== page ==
Several online resources also exist for parents, such as yoga, pilates, CrossFit and the training circuit at home.
Eat healthy and balanced
With the situation of confinement comes boredom, withdrawal, and therefore a form of carelessness. This is an excellent opportunity to cook with the family and learn to eat healthy with our children by offering them recipes adapted to their abilities and needs. You can plan a balanced menu in advance by planning the necessary groceries according to your budget.
For parents who like to experiment, this is an opportunity to test new recipes or to dust off the old recipe books lying around in our library. This is also an opportunity to educate children about the importance of gardening, food waste, recycling and composting.
As the food guide points out, you have to encourage diversity, reasonable portions, meals in good company and the pleasure of enjoying your food. In this period of routine confinement and upheavals, the temptation can be great to lose one’s good habits.
Maintain a good sleep
The current crisis requires a major change of pace. For the well-being of everyone (parents and children), it is important to get enough sleep.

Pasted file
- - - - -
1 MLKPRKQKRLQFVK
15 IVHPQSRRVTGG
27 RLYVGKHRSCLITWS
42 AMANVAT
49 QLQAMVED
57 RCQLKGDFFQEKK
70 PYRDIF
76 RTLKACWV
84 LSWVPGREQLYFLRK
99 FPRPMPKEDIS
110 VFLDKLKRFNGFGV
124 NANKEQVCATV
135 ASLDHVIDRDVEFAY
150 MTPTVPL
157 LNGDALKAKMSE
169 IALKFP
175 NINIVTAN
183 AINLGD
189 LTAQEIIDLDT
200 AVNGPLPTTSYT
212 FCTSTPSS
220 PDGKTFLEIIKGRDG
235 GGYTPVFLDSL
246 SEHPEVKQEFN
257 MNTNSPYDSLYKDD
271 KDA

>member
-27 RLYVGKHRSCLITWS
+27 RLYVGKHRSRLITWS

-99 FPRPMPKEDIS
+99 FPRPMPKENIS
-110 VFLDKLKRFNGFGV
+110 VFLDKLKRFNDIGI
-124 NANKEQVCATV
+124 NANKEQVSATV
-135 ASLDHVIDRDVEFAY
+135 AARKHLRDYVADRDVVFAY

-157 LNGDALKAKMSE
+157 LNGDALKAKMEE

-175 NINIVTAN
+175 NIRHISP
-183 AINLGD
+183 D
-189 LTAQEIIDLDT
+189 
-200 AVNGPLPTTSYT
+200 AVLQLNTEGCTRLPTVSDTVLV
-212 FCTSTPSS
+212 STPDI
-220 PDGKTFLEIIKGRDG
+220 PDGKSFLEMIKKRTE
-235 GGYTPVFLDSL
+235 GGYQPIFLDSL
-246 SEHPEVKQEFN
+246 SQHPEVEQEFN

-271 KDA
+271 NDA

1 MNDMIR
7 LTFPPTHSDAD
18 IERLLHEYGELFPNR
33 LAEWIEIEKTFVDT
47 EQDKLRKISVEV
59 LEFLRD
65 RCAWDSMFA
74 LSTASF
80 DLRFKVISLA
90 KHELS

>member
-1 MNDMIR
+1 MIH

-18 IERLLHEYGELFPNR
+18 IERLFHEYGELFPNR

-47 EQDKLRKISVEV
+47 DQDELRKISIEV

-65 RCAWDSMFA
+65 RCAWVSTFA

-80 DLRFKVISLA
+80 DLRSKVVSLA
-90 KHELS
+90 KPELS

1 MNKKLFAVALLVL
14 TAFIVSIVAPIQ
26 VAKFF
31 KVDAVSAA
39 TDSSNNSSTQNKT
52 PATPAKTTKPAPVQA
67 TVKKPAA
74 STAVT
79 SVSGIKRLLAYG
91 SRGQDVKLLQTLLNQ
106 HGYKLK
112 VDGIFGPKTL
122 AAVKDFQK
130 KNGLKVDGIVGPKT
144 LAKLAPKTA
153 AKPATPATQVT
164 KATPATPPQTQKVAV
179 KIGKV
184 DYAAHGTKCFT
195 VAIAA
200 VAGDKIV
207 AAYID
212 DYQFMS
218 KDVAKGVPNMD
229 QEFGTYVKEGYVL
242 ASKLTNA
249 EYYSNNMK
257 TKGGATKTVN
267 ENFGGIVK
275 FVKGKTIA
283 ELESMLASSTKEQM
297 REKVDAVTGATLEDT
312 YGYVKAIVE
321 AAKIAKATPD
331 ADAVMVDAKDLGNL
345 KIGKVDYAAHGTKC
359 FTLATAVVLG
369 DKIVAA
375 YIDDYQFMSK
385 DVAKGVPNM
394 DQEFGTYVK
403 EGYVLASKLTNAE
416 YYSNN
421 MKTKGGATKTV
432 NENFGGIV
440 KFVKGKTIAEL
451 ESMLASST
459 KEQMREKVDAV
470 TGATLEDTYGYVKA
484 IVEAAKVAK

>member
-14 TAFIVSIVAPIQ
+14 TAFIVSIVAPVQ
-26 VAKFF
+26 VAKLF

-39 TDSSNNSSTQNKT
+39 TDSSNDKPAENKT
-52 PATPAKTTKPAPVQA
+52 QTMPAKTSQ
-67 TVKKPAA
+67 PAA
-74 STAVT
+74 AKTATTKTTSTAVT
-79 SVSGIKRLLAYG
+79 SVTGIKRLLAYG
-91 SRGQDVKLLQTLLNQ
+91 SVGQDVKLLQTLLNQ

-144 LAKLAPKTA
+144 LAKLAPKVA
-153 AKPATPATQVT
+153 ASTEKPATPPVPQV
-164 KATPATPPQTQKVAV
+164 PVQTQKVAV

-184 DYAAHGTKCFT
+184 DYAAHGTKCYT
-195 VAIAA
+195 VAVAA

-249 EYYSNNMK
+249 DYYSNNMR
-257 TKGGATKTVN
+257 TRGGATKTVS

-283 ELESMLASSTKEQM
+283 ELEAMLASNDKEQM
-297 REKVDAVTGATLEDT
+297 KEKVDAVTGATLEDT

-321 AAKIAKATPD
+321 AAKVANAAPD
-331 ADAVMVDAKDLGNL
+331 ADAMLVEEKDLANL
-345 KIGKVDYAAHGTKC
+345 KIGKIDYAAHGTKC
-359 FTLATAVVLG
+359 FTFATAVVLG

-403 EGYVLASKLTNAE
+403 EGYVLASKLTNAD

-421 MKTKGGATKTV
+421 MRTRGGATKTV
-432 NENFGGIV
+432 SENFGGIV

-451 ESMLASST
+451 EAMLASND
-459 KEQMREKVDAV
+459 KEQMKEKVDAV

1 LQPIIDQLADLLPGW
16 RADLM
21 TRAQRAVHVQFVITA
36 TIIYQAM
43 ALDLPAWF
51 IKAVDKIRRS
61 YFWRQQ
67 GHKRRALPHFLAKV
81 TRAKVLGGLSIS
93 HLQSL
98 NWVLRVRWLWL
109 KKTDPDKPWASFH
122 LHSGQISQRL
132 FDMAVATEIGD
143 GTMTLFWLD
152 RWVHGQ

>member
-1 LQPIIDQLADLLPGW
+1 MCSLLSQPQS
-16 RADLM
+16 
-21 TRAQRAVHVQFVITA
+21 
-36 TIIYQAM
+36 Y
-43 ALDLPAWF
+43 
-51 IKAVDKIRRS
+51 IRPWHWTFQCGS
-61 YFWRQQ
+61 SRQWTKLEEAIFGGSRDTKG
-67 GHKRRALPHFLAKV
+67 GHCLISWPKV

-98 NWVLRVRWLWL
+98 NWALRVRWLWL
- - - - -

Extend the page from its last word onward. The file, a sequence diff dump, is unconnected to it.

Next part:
A tired child experiences stress and will be more irritable, which can affect the whole family.
Thus, it is better to keep the usual bedtime and waking hours, favoring calm activities (without screens) just before bedtime.
Reduce sources of stress
Isolation is a difficult time to pass because we need to interact with others. It is important to find other ways to do this, such as organizing a meal for friends using Skype, FaceTime or Messenger, phoning relatives or writing messages to them.
It is also possible that at times, your children may experience stress, boredom or mental exhaustion linked to the situation of confinement. It is important to give them rest periods, alone and in peace.
Pay attention to the well-being of all family members. Organize breaks during the day when you notice that the motivation is no longer there (change task after 30 or 45 minutes) or that the screen time has lasted long enough. Read something other than the news and allow everyone to quietly retire to a room in the house when necessary.